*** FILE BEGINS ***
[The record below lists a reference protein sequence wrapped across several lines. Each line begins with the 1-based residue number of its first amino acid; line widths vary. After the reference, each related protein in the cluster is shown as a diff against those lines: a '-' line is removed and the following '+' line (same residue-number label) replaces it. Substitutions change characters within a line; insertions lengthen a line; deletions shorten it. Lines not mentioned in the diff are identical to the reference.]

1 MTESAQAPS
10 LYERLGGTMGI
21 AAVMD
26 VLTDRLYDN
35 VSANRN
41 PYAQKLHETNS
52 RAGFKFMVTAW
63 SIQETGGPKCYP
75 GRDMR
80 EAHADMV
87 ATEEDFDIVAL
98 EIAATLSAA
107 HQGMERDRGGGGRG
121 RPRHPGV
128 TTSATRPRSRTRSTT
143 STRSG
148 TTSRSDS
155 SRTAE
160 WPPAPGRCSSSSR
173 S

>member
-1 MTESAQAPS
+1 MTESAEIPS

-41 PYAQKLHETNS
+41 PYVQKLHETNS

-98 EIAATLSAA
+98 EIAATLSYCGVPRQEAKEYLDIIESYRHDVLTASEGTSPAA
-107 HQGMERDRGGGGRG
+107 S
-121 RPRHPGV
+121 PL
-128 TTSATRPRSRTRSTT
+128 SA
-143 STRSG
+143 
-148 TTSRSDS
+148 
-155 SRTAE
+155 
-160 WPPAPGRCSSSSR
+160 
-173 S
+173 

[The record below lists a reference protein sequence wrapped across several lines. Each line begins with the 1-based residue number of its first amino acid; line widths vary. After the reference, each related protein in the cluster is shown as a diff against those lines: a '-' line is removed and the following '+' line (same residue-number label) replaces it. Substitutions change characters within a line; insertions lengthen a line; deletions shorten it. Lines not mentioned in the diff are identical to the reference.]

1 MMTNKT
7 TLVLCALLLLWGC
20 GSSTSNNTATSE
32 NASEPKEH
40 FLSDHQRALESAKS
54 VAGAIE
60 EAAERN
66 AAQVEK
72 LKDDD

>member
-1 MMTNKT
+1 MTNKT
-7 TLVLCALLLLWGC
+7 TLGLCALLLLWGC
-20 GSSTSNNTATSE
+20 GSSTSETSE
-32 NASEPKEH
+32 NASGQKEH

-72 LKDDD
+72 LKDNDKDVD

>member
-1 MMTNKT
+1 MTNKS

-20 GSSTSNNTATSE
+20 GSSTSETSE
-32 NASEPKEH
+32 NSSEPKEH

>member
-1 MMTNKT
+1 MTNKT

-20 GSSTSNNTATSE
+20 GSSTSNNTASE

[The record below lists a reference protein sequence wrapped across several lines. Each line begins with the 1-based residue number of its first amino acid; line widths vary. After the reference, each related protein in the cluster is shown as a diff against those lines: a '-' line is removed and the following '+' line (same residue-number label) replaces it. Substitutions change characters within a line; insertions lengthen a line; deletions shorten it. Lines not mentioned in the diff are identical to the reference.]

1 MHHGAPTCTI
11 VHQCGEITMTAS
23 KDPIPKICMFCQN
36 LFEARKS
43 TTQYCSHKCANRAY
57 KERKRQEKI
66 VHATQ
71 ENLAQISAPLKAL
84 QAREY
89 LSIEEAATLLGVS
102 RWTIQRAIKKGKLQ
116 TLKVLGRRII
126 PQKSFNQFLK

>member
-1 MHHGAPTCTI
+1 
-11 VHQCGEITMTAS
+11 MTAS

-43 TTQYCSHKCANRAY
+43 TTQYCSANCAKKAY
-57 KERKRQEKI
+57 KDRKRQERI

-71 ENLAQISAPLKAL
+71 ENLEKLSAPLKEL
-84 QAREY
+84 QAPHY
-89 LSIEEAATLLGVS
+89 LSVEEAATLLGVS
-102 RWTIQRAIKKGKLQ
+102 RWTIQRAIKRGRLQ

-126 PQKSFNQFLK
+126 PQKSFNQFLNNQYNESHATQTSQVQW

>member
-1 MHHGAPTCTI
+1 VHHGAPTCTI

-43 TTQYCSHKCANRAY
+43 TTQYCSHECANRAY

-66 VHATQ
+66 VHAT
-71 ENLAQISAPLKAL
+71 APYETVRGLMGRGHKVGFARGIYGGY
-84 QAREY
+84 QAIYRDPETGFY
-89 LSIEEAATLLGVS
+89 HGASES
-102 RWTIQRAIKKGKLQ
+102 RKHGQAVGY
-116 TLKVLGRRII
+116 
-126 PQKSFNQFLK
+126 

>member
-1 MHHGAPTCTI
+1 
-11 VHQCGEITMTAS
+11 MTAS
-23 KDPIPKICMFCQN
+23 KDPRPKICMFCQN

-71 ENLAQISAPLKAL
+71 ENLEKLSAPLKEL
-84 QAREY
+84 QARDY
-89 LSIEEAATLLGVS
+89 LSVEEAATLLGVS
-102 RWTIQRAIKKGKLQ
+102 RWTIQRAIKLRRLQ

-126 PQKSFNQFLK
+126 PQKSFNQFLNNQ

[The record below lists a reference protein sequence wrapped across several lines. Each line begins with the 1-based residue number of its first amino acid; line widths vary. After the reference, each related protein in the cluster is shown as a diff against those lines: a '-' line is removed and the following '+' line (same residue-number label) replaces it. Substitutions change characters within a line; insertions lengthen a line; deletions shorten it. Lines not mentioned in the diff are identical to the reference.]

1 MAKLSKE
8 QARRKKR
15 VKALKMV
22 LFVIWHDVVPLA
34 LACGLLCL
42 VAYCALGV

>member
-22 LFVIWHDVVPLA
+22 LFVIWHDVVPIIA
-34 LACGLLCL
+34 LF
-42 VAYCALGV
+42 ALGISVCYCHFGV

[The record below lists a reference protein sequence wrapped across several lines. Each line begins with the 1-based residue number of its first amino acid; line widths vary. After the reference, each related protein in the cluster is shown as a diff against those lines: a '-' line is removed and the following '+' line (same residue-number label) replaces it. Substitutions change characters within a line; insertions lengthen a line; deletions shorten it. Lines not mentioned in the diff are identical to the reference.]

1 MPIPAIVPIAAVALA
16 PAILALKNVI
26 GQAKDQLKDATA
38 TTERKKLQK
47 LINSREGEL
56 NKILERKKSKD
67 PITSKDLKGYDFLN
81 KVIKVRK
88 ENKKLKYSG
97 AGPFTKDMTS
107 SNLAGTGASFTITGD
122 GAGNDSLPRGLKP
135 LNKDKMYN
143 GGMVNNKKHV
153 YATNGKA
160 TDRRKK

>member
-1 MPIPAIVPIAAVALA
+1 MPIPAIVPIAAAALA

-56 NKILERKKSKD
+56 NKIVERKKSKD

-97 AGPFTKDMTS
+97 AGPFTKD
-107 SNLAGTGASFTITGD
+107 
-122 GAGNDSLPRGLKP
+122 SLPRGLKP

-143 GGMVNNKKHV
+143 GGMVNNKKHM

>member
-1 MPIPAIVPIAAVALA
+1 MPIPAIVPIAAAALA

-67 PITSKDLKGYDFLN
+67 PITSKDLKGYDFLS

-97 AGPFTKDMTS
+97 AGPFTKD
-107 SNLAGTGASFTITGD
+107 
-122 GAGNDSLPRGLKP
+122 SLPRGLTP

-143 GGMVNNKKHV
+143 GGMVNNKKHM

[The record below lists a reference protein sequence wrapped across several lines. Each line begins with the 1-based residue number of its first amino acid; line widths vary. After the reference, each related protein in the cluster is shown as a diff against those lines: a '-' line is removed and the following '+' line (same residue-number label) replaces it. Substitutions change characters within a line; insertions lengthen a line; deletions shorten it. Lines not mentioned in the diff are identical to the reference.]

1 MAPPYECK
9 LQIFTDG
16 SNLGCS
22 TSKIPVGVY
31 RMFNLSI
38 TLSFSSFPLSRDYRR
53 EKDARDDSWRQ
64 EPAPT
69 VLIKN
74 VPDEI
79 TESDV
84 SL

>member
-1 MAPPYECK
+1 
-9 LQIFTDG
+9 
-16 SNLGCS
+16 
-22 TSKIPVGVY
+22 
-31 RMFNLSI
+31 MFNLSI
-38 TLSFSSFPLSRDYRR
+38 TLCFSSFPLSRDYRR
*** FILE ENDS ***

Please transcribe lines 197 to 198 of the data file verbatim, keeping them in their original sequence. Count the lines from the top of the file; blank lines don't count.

+97 AGPFTKD
-107 SNLAGTGASFTITGD